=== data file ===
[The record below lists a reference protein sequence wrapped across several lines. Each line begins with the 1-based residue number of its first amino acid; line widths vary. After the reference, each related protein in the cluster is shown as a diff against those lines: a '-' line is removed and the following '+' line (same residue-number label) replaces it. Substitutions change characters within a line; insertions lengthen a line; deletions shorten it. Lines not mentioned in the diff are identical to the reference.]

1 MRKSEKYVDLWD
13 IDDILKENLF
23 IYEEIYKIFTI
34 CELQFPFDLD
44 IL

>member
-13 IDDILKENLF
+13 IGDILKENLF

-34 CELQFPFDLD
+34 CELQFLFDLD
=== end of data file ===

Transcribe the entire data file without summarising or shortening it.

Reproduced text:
[The record below lists a reference protein sequence wrapped across several lines. Each line begins with the 1-based residue number of its first amino acid; line widths vary. After the reference, each related protein in the cluster is shown as a diff against those lines: a '-' line is removed and the following '+' line (same residue-number label) replaces it. Substitutions change characters within a line; insertions lengthen a line; deletions shorten it. Lines not mentioned in the diff are identical to the reference.]

1 MRKSEKYVDLWD
13 IDDILKENLF
23 IYEEIYKIFTI
34 CELQFPFDLD
44 IL

>member
-13 IDDILKENLF
+13 IGDILKENLF

-34 CELQFPFDLD
+34 CELQFLFDLD